My freshman year of college I had a 3.94 GPA. I had all A’s and two A-‘s.
But if I am being completely honest, that doesn’t mean as much as people think. Because there’s more context to it. And I don’t want to say any of this to gloat, because there are still people who graduate with a 4.0, and there are people who work way harder than I do–which is essentially the topic of this post.
Let me first give some context. My freshman year of college was easier than I expected because:
- I came in with 5 AP exams (4 of which was self-taught) so a lot of the hard work that I missed out on my freshman year at Villanova was shifted to my high school years. And that made sense because I was chronically stressed my Junior year of high school.
- Villanova School of Business is known for having a significantly easy 1st year (relative to STEM).
- My second semester I went to Singapore to study abroad, which meant I only took 4 courses rather than the 6 I am taking right now.
I barely remember studying for any of my classes. My final exams went and came in a blur as if I didn’t even take them.
But now, here I am, a sophomore.
Taking a full course load of 19 credits, 6 courses.
A lot of this content is new to me, so it’s not like I can skimp by without actually studying. Last semester, I definitely struggled. Near the end of the Fall semester, I was constantly calculating how my grades fell within each course, hoping that my GPA wouldn’t fall too heavily.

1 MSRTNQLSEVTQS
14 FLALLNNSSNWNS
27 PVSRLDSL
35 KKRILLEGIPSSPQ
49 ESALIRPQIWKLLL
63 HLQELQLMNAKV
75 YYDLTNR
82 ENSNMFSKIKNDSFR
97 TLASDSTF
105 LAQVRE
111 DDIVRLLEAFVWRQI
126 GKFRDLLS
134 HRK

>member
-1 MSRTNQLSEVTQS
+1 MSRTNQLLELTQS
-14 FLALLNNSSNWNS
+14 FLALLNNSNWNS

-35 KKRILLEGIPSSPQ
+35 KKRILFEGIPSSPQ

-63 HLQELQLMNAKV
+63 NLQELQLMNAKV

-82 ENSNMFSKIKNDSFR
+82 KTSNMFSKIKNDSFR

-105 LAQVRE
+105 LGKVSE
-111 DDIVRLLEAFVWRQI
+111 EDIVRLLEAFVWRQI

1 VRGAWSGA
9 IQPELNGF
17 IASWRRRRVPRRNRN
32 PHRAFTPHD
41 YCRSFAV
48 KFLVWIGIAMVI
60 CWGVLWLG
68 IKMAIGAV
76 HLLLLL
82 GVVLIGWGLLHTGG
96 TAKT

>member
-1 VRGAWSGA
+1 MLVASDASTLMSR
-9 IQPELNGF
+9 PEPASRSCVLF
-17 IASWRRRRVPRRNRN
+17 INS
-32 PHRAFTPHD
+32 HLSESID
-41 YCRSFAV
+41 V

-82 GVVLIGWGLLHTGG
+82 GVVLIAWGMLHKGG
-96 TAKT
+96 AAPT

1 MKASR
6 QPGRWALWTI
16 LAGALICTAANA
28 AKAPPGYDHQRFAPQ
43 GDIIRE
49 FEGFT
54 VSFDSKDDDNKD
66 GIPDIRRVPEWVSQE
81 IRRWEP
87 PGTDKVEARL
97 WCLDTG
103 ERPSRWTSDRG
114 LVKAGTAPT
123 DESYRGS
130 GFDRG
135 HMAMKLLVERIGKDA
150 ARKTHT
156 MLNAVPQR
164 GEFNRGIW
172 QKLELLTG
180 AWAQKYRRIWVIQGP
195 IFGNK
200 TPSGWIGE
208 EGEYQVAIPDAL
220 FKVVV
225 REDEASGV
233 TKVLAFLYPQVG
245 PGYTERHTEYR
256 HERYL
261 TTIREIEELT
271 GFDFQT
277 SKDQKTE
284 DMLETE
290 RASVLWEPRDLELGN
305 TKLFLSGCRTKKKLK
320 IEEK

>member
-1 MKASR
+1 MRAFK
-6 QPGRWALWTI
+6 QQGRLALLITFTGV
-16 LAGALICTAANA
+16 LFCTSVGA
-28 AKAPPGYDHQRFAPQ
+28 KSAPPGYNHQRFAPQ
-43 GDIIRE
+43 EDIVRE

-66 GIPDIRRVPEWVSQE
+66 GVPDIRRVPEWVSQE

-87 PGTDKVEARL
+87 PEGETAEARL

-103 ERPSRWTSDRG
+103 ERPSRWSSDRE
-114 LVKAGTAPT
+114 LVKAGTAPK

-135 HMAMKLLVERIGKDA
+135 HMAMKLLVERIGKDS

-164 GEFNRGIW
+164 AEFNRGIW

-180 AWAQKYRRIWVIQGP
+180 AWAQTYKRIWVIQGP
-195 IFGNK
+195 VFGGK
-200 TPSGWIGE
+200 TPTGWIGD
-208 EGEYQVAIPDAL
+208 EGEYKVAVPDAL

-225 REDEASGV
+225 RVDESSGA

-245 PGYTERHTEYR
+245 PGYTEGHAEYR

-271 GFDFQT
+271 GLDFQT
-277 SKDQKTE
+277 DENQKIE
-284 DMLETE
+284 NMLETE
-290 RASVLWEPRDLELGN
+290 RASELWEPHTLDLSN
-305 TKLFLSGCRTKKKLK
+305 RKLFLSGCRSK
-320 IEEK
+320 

So here’s the dilemma I’ve been having with myself as I approach course selections for next year: should I try to succeed with less, or struggle with more?
A lot of people would consider a 4.0 GPA “successful”
But as I said at the beginning of this post: we need more context.
I can get a 4.0 GPA. A lot of people can. Granted, the best way to do that would also have an asterisk next to that GPA, because that would mean I’d have to drop my humanities courses (which I love, but, it’s really hard to get an “A” in a class where the central thesis is “what is God” or “what does it mean to be Human?”)
But what if I choose to overload every semester, and continue to challenge myself with 6 courses. I’d sacrifice my time to do other things. I want to write more. I want to do more podcasting. I want to create content for YouTube and magic. I want to read more.
There’s nothing wrong with taking more courses and challenging yourself.
At the end of my 4 years of university, if anything, I hope I can come out with not only a diploma but also the ability to say I took interesting courses and challenged myself intellectually.
But the asterisk is this: what am I sacrificing to do that?
Is it better to succeed with less, or struggle with more?
At some point, I think I need to realize I have to level up and go to the next level. I can’t stay in this stage, because if I stay in this stage, I know I’ll “succeed”, but I also know I won’t grow.
The more I struggle, the more I learn.
I definitely think I’ve been too complacent. With my time. With my energy. With my resources.
It’s time to kick it into high gear…
But after I come back from Spring Break 🙂